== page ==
How we change what others think, feel, believe and do
Submissive Body Language
A significant cluster of body movements is used to signal fear and readiness to submit.
This is common in animals, where fighting (that could terminally harm each animal) is avoided by displays of aggression or submission.
The body in fearful stances is generally closed, and may also include additional aspects.
Hunching inwards reduces the size of the body, limiting the potential of being hit and protecting vital areas, for example hands covering crotch, or chin pushed down to protect the neck.
In a natural setting, being small may also reduce the chance of being seen. Arms are held in. A crouching position may be taken, even slightly with knees slightly bent. This is approaching the curled-up regressive fetal position.
Putting the body in a lower position shows the other person that you are not a physical threat. This can include hunching down, bowing, kneeling or even prostration. It is no surprise that these are typically used in formal greetings of a superior person.
Even in sitting, a submissive person will choose a lower chair or slump in order to be lower that others.
By staying still, the chance of being seen is, in a natural setting, reduced (which is why many animals freeze when they are fearful). When exposed, it also reduces the chance of accidentally sending signals which may be interpreted as being aggressive. It also signals submission in that you are ready to be struck and will not fight back.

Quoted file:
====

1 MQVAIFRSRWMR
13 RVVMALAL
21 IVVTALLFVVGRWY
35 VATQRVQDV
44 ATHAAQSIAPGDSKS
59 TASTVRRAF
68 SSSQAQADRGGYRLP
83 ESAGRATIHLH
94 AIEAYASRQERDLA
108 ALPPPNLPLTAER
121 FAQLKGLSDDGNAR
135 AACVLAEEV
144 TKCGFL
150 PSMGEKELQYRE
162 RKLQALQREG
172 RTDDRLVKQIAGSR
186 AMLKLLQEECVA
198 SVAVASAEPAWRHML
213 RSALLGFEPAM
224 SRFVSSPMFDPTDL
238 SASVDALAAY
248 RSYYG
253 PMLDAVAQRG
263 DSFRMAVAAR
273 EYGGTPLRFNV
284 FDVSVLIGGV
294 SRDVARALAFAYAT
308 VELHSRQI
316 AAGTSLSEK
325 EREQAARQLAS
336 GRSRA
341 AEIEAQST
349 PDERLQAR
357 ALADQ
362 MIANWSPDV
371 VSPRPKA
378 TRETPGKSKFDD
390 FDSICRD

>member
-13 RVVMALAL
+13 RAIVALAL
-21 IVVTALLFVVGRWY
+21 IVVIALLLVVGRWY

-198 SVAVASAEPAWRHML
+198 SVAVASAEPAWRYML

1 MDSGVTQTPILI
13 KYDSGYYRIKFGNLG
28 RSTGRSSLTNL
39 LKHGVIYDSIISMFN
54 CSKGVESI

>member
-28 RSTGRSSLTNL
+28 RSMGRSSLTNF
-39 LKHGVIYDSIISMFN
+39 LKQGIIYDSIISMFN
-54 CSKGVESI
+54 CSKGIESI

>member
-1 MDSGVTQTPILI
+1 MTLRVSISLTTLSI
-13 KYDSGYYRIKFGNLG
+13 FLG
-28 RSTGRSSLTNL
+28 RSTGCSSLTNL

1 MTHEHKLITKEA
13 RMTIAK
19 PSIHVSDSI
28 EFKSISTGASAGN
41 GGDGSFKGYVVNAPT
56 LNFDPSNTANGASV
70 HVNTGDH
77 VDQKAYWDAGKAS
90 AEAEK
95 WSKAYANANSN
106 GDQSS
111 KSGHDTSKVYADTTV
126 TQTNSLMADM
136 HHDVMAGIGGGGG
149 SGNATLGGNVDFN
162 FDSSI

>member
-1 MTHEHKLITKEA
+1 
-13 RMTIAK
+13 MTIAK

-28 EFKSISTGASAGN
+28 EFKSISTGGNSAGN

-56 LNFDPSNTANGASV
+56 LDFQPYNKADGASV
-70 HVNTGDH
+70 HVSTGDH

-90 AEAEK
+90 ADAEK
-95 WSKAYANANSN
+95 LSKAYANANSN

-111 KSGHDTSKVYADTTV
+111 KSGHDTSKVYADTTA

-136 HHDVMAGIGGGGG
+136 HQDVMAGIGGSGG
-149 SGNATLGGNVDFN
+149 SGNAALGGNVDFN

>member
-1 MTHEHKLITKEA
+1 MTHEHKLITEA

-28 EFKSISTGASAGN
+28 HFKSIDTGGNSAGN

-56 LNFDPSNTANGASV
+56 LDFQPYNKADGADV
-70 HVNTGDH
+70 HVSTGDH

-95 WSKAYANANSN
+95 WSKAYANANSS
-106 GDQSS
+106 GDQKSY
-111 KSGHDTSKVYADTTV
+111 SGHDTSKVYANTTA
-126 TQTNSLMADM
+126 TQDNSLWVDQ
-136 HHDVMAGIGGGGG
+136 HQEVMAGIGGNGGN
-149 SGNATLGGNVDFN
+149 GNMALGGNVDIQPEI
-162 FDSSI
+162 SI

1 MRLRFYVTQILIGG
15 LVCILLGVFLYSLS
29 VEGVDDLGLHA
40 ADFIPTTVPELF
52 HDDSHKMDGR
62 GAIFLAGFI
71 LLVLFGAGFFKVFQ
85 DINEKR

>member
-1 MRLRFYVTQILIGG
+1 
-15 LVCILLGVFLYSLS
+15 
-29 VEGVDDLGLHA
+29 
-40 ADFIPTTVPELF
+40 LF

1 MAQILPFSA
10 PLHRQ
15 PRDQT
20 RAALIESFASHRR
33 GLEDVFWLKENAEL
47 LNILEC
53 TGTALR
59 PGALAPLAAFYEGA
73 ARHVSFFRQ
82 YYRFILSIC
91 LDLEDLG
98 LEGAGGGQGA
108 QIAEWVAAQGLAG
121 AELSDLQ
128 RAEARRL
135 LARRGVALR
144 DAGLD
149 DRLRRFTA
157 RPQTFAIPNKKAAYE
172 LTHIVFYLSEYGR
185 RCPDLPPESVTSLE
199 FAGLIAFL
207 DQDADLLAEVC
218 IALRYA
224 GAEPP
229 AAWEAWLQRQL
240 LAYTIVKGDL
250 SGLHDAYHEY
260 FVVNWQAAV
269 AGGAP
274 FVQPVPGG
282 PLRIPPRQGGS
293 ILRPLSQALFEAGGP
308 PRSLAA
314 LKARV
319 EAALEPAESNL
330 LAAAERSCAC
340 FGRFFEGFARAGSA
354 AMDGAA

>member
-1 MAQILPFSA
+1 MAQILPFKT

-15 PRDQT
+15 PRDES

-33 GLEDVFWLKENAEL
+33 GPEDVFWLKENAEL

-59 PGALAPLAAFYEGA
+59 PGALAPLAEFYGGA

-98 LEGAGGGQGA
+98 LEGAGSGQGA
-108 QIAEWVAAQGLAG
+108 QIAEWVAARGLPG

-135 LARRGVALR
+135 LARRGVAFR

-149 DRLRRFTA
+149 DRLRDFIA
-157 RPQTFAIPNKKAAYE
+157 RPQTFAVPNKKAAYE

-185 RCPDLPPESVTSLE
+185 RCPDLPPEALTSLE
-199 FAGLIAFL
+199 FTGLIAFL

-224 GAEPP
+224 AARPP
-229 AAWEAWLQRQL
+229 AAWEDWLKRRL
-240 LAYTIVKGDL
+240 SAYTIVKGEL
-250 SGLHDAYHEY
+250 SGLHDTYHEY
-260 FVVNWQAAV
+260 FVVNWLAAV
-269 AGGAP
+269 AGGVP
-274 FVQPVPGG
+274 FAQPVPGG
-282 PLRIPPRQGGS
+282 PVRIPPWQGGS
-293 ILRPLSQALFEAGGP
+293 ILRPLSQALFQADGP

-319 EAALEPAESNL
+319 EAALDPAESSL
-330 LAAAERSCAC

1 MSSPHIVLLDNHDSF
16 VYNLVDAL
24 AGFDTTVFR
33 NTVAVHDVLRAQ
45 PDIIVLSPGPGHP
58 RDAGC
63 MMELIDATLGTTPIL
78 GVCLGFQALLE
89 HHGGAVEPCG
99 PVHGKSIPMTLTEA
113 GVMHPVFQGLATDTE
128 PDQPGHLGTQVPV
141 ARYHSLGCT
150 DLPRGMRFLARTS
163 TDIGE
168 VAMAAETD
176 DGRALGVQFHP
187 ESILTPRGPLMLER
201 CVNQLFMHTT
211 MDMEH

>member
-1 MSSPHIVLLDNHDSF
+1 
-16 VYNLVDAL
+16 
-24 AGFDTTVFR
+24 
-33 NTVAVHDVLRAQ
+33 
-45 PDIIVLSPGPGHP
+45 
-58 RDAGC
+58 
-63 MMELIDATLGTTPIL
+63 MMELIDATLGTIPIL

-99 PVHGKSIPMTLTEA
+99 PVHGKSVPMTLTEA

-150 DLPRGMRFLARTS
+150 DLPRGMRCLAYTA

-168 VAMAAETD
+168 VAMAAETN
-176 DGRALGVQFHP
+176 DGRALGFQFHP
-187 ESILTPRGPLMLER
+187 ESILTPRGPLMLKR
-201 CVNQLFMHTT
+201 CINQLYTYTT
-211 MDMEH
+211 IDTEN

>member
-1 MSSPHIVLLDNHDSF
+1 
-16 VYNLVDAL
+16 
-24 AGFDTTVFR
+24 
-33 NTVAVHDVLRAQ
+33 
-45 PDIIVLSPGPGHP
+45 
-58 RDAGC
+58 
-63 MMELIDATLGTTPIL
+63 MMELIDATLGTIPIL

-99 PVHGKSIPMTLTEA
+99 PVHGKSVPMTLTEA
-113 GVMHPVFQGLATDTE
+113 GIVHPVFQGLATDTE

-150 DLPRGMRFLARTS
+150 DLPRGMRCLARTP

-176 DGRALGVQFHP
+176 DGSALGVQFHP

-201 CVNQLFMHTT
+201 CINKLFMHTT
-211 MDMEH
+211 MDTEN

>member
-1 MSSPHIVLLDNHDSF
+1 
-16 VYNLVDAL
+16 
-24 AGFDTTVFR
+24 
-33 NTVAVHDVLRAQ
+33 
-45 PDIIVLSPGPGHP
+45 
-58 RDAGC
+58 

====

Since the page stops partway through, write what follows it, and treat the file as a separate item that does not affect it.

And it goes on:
Turning the chin and head down protects the vulnerable neck from attack. It also avoids looking the other person in the face (staring is a sign of aggression).
Widening the eyes makes you look more like a baby and hence signals your vulnerability.
Looking attentively at the other person shows that you are hanging on their every word.
Submissive people smile more at dominant people, but they often smile with the mouth but not with the eyes.
There are many gestures that have the primary intent of showing submission and that there is no intent to harm the other person. Hands out and palms up shows that no weapons are held and is a common pleading gesture.
Other gestures and actions that indicate tension may indicate the state of fear. This includes hair tugging, face touching and jerky movement. There may also be signs such as whiteness of the face and sweating.
When the submissive person must move, then small gestures are often made. These may be slow to avoid alarming the other person, although tension may make them jerky.
And the big